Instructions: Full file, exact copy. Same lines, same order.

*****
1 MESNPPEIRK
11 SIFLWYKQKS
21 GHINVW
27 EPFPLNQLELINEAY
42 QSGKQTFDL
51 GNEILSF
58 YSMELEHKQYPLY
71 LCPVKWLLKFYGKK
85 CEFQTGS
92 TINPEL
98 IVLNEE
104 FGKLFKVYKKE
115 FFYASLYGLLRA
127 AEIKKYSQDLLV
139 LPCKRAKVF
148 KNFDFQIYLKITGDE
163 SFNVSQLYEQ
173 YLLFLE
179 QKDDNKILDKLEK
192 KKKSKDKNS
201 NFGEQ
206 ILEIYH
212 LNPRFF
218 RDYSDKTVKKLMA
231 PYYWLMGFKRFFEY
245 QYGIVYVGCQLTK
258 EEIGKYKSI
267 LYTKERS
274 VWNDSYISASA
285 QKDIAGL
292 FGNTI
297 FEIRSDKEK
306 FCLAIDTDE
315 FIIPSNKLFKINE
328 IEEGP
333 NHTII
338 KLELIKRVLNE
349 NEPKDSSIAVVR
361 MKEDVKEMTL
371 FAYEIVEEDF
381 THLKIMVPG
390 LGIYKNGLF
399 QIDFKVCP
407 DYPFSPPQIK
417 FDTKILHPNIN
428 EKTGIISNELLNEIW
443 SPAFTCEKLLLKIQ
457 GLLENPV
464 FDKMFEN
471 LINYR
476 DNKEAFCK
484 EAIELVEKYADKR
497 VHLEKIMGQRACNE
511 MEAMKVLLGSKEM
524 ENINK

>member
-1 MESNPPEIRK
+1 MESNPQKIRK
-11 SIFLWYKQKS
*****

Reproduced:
1 MESNPPEIRK
11 SIFLWYKQKS
21 GHINVW
27 EPFPLNQLELINEAY
42 QSGKQTFDL
51 GNEILSF
58 YSMELEHKQYPLY
71 LCPVKWLLKFYGKK
85 CEFQTGS
92 TINPEL
98 IVLNEE
104 FGKLFKVYKKE
115 FFYASLYGLLRA
127 AEIKKYSQDLLV
139 LPCKRAKVF
148 KNFDFQIYLKITGDE
163 SFNVSQLYEQ
173 YLLFLE
179 QKDDNKILDKLEK
192 KKKSKDKNS
201 NFGEQ
206 ILEIYH
212 LNPRFF
218 RDYSDKTVKKLMA
231 PYYWLMGFKRFFEY
245 QYGIVYVGCQLTK
258 EEIGKYKSI
267 LYTKERS
274 VWNDSYISASA
285 QKDIAGL
292 FGNTI
297 FEIRSDKEK
306 FCLAIDTDE
315 FIIPSNKLFKINE
328 IEEGP
333 NHTII
338 KLELIKRVLNE
349 NEPKDSSIAVVR
361 MKEDVKEMTL
371 FAYEIVEEDF
381 THLKIMVPG
390 LGIYKNGLF
399 QIDFKVCP
407 DYPFSPPQIK
417 FDTKILHPNIN
428 EKTGIISNELLNEIW
443 SPAFTCEKLLLKIQ
457 GLLENPV
464 FDKMFEN
471 LINYR
476 DNKEAFCK
484 EAIELVEKYADKR
497 VHLEKIMGQRACNE
511 MEAMKVLLGSKEM
524 ENINK

>member
-1 MESNPPEIRK
+1 MESNPQKIRK
-11 SIFLWYKQKS